The natural weakness of man is conspicuous in his most important undertakings: having no fund of sufficiency in himself, he is forced to collect all from without ; and if the greatness of his preparations are not answerable to the extent of his designs, he has little hopes of success. Farther: when he has planned and provided to the utmost of his power, he is still subject to innumerable contingences, which he can neither foresee nor prevent ; and has often the mortification to see his fairest prospects blasted, and the whole apparatus of his labour and care only contribute to make his disappointment more conspicuous and painful.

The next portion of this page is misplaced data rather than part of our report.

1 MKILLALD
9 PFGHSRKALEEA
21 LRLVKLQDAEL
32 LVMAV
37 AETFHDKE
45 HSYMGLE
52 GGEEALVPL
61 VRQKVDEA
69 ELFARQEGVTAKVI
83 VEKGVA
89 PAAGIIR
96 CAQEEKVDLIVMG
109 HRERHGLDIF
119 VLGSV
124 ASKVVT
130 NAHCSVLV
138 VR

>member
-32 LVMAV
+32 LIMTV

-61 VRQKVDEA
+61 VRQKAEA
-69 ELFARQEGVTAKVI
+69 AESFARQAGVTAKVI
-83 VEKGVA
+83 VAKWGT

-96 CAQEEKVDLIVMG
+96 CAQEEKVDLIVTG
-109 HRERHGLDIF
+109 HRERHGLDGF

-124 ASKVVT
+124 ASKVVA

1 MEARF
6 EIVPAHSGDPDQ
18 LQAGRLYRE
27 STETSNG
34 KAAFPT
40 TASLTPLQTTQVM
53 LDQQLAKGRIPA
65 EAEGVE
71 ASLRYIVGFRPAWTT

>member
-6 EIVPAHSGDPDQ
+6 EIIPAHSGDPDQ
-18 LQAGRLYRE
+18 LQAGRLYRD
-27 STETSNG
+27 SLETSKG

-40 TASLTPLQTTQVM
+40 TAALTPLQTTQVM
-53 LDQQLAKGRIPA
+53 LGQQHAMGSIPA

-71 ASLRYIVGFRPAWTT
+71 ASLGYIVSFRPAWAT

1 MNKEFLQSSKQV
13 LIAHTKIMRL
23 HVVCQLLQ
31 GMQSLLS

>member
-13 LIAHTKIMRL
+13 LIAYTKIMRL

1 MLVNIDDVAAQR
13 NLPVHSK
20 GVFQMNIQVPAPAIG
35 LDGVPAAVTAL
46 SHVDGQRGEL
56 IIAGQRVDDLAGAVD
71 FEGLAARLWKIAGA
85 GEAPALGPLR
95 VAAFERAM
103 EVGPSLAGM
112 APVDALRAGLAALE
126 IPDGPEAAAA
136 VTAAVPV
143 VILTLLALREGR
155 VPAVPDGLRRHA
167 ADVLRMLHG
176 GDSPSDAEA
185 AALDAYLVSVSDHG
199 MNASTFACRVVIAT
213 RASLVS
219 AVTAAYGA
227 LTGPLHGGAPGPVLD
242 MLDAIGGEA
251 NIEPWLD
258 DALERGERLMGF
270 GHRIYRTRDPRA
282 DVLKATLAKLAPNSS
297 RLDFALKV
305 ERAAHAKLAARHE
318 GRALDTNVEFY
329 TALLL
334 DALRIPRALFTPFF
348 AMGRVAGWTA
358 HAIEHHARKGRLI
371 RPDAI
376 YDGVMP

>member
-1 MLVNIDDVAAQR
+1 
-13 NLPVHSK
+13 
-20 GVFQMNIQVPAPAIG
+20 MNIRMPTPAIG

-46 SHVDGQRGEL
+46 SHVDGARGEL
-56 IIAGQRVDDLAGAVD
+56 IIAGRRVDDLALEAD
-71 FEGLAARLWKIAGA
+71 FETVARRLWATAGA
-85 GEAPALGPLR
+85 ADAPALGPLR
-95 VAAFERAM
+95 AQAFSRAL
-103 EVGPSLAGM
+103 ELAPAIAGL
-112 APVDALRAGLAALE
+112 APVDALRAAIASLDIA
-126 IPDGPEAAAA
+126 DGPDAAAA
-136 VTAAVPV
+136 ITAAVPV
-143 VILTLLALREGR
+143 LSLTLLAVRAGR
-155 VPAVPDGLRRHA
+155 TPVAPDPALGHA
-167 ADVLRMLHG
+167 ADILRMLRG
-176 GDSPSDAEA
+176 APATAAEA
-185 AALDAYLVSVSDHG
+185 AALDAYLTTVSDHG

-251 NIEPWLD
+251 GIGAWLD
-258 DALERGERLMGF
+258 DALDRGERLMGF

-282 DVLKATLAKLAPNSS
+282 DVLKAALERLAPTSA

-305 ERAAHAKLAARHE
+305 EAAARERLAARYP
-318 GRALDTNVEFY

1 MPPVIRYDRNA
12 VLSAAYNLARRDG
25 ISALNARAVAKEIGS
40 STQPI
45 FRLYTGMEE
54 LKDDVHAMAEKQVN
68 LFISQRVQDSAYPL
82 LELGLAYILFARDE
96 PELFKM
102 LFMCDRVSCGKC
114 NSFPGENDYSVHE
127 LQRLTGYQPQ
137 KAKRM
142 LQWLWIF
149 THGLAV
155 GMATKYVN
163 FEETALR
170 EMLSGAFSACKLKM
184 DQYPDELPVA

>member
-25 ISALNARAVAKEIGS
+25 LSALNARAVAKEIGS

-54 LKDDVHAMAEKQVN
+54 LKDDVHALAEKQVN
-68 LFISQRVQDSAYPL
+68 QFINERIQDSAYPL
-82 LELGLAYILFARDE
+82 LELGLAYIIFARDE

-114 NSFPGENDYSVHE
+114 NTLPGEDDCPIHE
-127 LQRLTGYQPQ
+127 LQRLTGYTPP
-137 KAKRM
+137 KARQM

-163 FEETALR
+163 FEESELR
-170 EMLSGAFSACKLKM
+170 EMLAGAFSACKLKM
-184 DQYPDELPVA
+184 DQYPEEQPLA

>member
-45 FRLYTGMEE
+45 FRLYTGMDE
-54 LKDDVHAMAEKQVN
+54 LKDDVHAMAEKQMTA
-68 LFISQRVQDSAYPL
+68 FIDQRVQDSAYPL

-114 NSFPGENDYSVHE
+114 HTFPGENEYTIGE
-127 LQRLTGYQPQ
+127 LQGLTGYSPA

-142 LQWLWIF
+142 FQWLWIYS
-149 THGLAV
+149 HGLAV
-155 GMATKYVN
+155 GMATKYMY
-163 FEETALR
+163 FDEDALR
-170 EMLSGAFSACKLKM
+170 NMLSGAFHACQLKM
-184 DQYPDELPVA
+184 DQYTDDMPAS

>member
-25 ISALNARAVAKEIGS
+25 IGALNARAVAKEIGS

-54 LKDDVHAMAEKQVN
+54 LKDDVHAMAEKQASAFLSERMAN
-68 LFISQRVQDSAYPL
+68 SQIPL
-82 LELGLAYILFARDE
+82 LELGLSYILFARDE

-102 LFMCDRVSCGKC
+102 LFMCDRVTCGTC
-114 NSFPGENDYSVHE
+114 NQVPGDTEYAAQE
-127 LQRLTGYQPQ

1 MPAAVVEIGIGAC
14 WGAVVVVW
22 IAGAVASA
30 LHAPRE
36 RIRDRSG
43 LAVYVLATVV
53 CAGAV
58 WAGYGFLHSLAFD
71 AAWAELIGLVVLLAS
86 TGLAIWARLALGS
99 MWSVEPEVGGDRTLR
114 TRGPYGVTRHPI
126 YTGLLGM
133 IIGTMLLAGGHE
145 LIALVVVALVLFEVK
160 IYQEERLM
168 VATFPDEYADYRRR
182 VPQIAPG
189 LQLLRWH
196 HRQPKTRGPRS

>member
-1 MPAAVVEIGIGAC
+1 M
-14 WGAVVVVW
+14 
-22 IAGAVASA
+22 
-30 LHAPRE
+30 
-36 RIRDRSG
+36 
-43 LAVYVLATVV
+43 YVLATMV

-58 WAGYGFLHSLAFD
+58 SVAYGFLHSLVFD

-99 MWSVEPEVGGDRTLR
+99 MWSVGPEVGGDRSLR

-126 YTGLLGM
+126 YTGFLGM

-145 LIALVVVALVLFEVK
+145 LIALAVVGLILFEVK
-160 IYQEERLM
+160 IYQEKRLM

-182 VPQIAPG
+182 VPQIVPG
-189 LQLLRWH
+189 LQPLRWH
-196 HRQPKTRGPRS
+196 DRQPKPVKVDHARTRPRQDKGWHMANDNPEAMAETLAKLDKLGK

The reverse of this is the character of the wonder-working God. To his power every thing is easy; he knows how to employ every creature and contingence as a means to accomplish his designs; not a seeming difficulty can intervene but by his permission, and he only permits it to illustrate his own wisdom and agency in making it subservient to his will. Thus, having all hearts and events in his hands, he fulfills his own counsels with the utmost ease and certainty; and, to show that the work is his own, he often proceeds by such methods as vain men account weak and insignificant, producing the most extensive and glorious consequences from small and inconsiderable beginnings. Thus the Lord of hosts hath purposed to stain the pride of human glory. —John Newton, Works